So convection was not a major concern (although the heating of the day could change that). Turbulence didn’t look bad, either. Icing was a concern, although it looked like we could top it. Time for a review of the text weather.

Hilton Head was gusty, but showed good conditions:

KHXD 131650Z 17008G16KT 110V230 10SM SCT029 BKN080 25/18 A3020=
KHXD 131550Z 18008G16KT 120V220 10SM SCT029 BKN120 25/18 A3021=
KHXD 131450Z 19009KT 150V240 10SM SCT028 BKN038 24/19 A3021=

En route conditions were mostly marginal VFR to IFR, with light rain and mist:

KGSP 131653Z 13004KT 6SM -RA BR BKN007 BKN047 OVC060 18/17 A3020 RMK
    AO2 SLP219 P0001 T01780167=
KAVL 131654Z 15005KT 5SM -RA BR SCT010 BKN017 OVC039 16/14 A3022 RMK
    AO2 SLP221 P0001 T01560139=
KLEX 131654Z 10006KT 4SM -RA BR FEW007 SCT014 OVC090 17/16 A3013 RMK
    AO2 SLP198 P0009 T01670161=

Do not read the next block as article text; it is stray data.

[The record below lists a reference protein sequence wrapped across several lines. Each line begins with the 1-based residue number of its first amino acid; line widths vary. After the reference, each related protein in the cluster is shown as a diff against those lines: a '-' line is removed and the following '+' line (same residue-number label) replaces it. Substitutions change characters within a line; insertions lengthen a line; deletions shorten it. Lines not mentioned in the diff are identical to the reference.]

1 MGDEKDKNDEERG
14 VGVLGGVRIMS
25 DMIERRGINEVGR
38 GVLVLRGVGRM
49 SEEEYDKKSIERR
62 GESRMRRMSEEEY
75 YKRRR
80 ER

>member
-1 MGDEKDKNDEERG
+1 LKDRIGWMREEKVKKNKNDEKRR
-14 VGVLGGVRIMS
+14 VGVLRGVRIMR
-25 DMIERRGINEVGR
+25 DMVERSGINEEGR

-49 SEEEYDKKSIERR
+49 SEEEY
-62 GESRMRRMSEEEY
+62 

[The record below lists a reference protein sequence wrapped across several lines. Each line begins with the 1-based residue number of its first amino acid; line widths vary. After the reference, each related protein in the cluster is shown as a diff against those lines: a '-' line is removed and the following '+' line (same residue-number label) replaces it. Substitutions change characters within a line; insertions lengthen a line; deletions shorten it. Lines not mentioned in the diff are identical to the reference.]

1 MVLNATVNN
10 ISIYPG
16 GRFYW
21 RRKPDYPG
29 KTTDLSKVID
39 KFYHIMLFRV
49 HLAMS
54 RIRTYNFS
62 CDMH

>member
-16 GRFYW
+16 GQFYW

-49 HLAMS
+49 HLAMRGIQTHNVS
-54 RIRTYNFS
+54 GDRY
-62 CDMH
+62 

Weather in Cincinnati was significantly worse, with mist, rain and low ceilings. But it was still well above minimums for the ILS 21L or possibly even the LOC BC 3R. The forecast was for conditions to stay the same, or possibly improve slightly:

KLUK 131653Z 00000KT 2SM RA BR BKN010 OVC015 16/14 A3017 RMK AO2 CIG
    006V012 SLP214 P0009 T01560144 $=
KLUK 131553Z 05006KT 3SM -RA BR BKN010 OVC031 16/14 A3018 RMK AO2
    SLP216 P0000 T01560144 $=
KLUK 131534Z 06007KT 3SM -RA BR BKN010 OVC033 16/14 A3018 RMK AO2 CIG
    006V014 P0000 $= (SPECI)
KLUK 131453Z 06007KT 3SM -RA BR BKN019 OVC038 16/14 A3018 RMK AO2
    SLP218 P0006 60026 T01560139 58003 $=
KLUK 131450Z 06009KT 3SM -RA BR FEW010 BKN019 OVC038 16/14 A3018 RMK
    AO2 P0006 $= (SPECI)
KLUK 131411Z 04003KT 2 1/2SM RA BR FEW006 BKN014 OVC025 16/14 A3020